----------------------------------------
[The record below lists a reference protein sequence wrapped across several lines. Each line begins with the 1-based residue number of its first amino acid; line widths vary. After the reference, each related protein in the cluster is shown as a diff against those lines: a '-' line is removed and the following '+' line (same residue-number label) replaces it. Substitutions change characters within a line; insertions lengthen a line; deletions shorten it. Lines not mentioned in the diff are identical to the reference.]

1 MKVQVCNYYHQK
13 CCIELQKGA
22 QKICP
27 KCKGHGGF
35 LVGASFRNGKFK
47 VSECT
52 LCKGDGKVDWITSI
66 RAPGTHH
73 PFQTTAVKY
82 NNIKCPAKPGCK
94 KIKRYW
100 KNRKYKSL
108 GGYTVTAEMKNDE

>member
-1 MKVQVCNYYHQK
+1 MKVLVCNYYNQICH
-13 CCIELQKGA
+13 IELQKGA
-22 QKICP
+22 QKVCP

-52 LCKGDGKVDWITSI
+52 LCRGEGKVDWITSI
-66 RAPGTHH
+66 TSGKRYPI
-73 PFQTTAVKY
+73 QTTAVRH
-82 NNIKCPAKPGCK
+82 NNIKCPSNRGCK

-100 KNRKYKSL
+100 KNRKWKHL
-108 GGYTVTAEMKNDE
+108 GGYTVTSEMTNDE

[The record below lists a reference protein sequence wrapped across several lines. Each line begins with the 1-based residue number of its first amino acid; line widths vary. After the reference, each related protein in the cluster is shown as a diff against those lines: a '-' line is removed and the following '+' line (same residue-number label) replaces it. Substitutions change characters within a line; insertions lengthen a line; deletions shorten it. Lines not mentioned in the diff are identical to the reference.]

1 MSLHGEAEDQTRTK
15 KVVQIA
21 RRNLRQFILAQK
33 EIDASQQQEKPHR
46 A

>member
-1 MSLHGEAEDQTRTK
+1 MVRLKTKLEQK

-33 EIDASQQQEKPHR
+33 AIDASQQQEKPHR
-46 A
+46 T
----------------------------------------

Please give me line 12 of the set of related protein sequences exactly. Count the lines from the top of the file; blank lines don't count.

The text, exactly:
94 KIKRYW